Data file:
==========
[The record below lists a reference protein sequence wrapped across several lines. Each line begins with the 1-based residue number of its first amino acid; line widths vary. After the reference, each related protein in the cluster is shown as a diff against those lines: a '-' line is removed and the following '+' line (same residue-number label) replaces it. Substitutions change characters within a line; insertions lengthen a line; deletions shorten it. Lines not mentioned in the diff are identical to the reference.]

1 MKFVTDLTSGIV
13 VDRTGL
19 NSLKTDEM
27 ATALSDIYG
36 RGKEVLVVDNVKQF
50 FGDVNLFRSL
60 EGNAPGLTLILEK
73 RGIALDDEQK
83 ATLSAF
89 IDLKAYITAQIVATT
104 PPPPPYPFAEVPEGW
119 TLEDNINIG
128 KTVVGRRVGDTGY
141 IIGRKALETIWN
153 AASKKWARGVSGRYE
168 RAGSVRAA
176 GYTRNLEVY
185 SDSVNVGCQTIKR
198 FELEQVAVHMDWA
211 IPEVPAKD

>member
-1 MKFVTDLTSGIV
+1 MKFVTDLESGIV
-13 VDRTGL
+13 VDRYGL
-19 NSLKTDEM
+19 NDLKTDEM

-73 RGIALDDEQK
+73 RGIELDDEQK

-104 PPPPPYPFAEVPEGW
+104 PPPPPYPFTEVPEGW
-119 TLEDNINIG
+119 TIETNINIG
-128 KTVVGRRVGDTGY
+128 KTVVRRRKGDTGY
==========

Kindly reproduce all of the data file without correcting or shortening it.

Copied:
[The record below lists a reference protein sequence wrapped across several lines. Each line begins with the 1-based residue number of its first amino acid; line widths vary. After the reference, each related protein in the cluster is shown as a diff against those lines: a '-' line is removed and the following '+' line (same residue-number label) replaces it. Substitutions change characters within a line; insertions lengthen a line; deletions shorten it. Lines not mentioned in the diff are identical to the reference.]

1 MKFVTDLTSGIV
13 VDRTGL
19 NSLKTDEM
27 ATALSDIYG
36 RGKEVLVVDNVKQF
50 FGDVNLFRSL
60 EGNAPGLTLILEK
73 RGIALDDEQK
83 ATLSAF
89 IDLKAYITAQIVATT
104 PPPPPYPFAEVPEGW
119 TLEDNINIG
128 KTVVGRRVGDTGY
141 IIGRKALETIWN
153 AASKKWARGVSGRYE
168 RAGSVRAA
176 GYTRNLEVY
185 SDSVNVGCQTIKR
198 FELEQVAVHMDWA
211 IPEVPAKD

>member
-1 MKFVTDLTSGIV
+1 MKFVTDLESGIV
-13 VDRTGL
+13 VDRYGL
-19 NSLKTDEM
+19 NDLKTDEM

-73 RGIALDDEQK
+73 RGIELDDEQK

-104 PPPPPYPFAEVPEGW
+104 PPPPPYPFTEVPEGW
-119 TLEDNINIG
+119 TIETNINIG
-128 KTVVGRRVGDTGY
+128 KTVVRRRKGDTGY